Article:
This priory of St. Bartholomew being surrendered to Henry VIII., those disputations of scholars in that place surceased; and was again, only for a year or twain, in the reign of Edward VI., revived in the cloister of Christ’s hospital, where the best[69] scholars, then still of St. Anthonie’s school,[89] were rewarded with bows and arrows of silver, given to them by Sir Martin Bowes, goldsmith. Nevertheless, however the encouragement failed, the scholars of Paul’s, meeting with them of St. Anthonie’s, would call them Anthonie pigs, and they again would call the other pigeons of Paul’s, because many pigeons were bred in St. Paul’s church, and St. Anthonie was always figured with a pig following him; and mindful of the former usage, did for a long season disorderly in the open street provoke one another with, Salve tu quoque, placet tibi mecum disputare? Placet. And so proceeding from this to questions in grammar, they usually fell from words to blows with their satchels full of books, many times in great heaps, that they troubled the streets and passengers; so that finally they were restrained with the decay of St. Anthonie’s school. Out of this school have sprung divers famous persons, whereof although time hath buried the names of many, yet in mine own remembrance may be numbered these following:—Sir Thomas More, knight, lord chancellor of England, Dr. Nicholas Heath, sometime Bishop of Rochester, after of Worcester, and lastly Archbishop of York and Lord Chancellor of England; Doctor John Whitgift, Bishop of Worcester, and after Archbishop of Canterbury, etc.

Of later time, in the year of Christ 1582, there was founded a public lecture in chirurgerie, to be read in the College of Physicians in Knight riders street, to begin in the year 1584, on the sixth of May, and so to be continued for ever, twice every week, on Wednesday and Friday, by the honourable Baron, John Lord Lombley, and the learned Richard Caldwell, doctor in physic, the reader whereof to be Richard Forster, doctor of physic, during his life.

Furthermore, about the same time there was also begun a mathematical lecture, to be read in a fair old chapel, built by Simon Eayre, within the Leaden hall; whereof a learned citizen born, named Thomas Hood, was the first reader. But this chapel, and other parts of that hall, being employed for stowage of goods taken out of a great Spanish caracke, the said lecture ceased any more to be read, and was then in the year 1588 read in the house of master Thomas Smith in Grasse street, etc.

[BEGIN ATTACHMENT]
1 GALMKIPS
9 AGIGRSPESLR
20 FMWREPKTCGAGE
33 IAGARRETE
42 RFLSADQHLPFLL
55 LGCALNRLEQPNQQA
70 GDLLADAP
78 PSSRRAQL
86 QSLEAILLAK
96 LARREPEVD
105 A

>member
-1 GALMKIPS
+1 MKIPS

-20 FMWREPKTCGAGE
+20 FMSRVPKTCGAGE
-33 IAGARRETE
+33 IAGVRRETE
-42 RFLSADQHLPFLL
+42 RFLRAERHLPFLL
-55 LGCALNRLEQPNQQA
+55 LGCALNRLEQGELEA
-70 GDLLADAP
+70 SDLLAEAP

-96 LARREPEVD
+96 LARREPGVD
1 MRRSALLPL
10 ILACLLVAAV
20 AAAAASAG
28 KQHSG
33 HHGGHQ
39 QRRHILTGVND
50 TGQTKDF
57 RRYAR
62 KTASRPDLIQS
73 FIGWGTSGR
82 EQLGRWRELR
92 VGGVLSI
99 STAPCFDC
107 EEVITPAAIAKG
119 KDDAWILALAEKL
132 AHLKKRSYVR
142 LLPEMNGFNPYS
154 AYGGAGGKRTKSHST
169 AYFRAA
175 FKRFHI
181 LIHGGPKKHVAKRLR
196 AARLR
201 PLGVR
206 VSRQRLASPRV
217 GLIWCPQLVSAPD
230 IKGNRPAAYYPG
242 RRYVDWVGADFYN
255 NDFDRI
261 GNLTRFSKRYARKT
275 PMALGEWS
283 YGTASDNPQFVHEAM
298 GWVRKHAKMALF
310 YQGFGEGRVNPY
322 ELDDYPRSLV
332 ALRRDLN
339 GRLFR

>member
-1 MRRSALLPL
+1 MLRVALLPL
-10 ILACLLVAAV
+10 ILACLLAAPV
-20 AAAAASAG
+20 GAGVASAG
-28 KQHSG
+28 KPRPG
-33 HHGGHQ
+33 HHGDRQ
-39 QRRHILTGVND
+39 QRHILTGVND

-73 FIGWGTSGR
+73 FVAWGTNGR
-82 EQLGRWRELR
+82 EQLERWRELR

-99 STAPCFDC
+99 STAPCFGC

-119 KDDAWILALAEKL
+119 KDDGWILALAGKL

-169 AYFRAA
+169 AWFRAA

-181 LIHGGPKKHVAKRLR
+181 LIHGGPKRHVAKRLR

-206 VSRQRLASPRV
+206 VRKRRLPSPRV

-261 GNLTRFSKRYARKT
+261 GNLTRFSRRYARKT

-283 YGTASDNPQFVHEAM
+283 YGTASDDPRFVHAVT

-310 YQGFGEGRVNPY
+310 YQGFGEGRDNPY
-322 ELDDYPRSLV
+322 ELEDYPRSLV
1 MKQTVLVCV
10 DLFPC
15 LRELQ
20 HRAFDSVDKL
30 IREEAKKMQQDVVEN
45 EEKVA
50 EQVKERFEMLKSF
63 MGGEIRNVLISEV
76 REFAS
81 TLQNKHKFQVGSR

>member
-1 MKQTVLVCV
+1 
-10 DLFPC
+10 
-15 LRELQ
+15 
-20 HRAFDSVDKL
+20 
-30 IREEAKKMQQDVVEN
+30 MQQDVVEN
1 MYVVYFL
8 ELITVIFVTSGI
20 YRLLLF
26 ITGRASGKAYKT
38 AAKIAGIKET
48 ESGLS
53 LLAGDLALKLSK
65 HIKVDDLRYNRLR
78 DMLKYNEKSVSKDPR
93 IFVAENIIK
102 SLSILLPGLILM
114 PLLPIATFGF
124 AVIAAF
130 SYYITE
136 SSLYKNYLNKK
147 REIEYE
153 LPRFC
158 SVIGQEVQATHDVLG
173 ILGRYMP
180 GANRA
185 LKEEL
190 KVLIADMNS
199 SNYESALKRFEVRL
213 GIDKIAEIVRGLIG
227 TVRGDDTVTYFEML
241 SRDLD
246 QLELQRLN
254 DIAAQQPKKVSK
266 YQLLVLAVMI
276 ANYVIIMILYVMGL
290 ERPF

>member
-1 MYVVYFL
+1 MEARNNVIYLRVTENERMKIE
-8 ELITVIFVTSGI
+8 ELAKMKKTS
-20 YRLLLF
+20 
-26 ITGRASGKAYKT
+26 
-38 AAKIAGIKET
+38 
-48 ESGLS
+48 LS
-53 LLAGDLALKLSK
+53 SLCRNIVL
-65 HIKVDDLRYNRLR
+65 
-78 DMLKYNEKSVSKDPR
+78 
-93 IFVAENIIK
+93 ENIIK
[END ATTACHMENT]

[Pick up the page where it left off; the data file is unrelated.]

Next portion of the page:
Last of all, Sir Thomas Gresham, knight, agent to the queen’s highness, by his last will and testament made in the year 1579,[70] gave the Royal Exchange, and all the buildings thereunto appertaining; that is to say, the one moiety to the mayor and commonalty of London and their successors, upon trust that they perform as shall be declared; and the other moiety to the mercers in like confidence. The mayor and commonalty are to find four to read lectures of divinity, astronomy, music, and geometry, within his dwelling-house in Bishopsgate street, and to bestow the sum of two hundred pounds; to wit, fifty pounds the piece, etc. The mercers likewise are to find three readers, that is, in civil law, physic, and rhetoric, within the same dwelling-house, the sum of one hundred and fifty pounds; to every reader, fifty pounds, etc.: which gift hath been since that time confirmed by parliament, to take effect and begin after the decease of the Lady Anne Gresham, which happened in the year 1596, and so to continue for ever. Whereupon the lecturers were accordingly chosen and appointed to have begun their readings in the month of June, 1597; whose names were, Anthony Wootton, for divinity; Doctor Mathew Guin, for physic; Doctor Henry Mountlow, for the civil law; Doctor John Bull, for music; Beerewood, for astronomy; Henry Brigges, for geometry; and Caleb Willis, for rhetoric. These lectures are read daily, Sundays excepted, in the term times, by every one upon his day, in the morning betwixt nine and ten, in Latin; in the afternoon, betwixt two and three, in English; save that Dr. Bull is dispensed with to read the music lecture in English only upon two several days, Thursday and Saturday, in the afternoons, betwixt three and four of the clock.